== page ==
Lysabild Church was built around 1100 is one of the oldest in the region. The frescoes and baptismal font made of Gotland limestone are notable. The altarpiece is from the 1780s, chancel arch crucifix from 1450s. There are historic war monuments of 1864-1920 in the churchyard.

Comments

Your name



Details

Founded: c. 1100
Category: Religious sites in Denmark
Historical period: The First Kingdom (Denmark)

Rating

4.3/5 (based on Google user reviews)

User Reviews

Kirsten Christensen (2 years ago)
Beautiful church, but I have never experienced such a bad sound system, could not hear very much of what the pastor said, it is probably a pity.
Susanne Gamborg (2 years ago)
Beautiful, historic
mef ellingen (2 years ago)
Visually beautiful from the outside, especially the outbuildings. Church was unfortunately closed.
Gabriel List (2 years ago)
Cozy and large church with great atmosphere
Birgit Christensen (2 years ago)
Lysabild church is a beautiful church inside worth a visit
Powered by Google

Featured Historic Landmarks, Sites & Buildings

Historic Site of the week

Trullhalsar Burial Field

Trullhalsar is a very well-preserved and restored burial field dating back to the Roman Iron Ages (0-400 AD) and Vendel period (550-800 AD). There are over 340 different kind of graves like round stones (called judgement rings), ship settings, tumuli and a viking-age picture stone (700 AD).

There are 291 graves of this type within the Trullhalsar burial ground, which occurs there in different sizes from two to eight metres in diameter and heights between 20 and 40 centimetres. Some of them still have a rounded stone in the centre as a so-called grave ball, a special feature of Scandinavian graves from the late Iron and Viking Age.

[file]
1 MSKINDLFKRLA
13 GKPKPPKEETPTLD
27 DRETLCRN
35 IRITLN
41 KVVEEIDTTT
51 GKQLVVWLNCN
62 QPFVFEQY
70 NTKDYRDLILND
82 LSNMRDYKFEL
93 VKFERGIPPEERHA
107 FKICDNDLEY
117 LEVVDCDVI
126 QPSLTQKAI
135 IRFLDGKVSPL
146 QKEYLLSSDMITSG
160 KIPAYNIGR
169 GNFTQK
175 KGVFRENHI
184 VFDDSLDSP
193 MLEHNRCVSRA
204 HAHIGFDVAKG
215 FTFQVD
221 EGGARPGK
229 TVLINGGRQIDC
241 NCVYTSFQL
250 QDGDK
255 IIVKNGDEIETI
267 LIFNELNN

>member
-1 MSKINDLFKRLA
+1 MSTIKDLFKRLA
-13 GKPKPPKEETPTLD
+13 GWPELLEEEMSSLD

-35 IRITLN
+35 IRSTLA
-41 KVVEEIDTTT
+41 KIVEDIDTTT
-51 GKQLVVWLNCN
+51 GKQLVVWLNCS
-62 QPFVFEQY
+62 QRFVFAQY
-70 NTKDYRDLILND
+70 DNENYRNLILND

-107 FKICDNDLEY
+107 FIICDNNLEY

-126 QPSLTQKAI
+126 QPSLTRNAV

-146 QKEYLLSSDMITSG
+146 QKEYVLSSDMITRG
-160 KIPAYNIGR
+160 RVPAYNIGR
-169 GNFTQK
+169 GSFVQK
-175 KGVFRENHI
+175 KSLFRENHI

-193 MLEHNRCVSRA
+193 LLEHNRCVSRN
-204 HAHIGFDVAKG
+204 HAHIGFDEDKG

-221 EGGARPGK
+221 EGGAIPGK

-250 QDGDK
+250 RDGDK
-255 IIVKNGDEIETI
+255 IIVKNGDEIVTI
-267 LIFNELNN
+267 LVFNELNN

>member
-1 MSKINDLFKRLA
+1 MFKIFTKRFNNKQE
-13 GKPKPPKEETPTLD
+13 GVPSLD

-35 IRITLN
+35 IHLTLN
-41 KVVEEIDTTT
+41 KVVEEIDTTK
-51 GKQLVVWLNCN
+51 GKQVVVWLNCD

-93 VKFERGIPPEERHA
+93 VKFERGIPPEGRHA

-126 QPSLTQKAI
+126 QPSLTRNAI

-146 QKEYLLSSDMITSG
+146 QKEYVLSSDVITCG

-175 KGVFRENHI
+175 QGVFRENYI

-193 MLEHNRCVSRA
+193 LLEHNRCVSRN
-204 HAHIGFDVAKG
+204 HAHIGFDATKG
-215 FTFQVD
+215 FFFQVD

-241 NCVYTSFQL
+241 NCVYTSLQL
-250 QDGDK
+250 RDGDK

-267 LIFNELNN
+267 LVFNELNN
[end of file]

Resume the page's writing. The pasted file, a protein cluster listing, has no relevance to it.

In addition, there is a ship setting, 26 stone circles and 31 menhirs within the burial ground, which measures about 200 x 150 metres. The stone circles, also called judge's rings, have diameters between four and 15 metres. They consist partly of lying boulders and partly of vertically placed stones. About half of them have a central stone in the centre of the circle.

From 1915 to 1916, many of the graves were archaeologically examined and both graves of men and women were found. The women's graves in particular suggest that the deceased were very wealthy during their lifetime. Jewellery and weapons or food were found, and in some graves even bones of lynxes and bears. Since these animals have never been found in the wild on Gotland, it is assumed that the deceased were given the skins of these animals in their graves.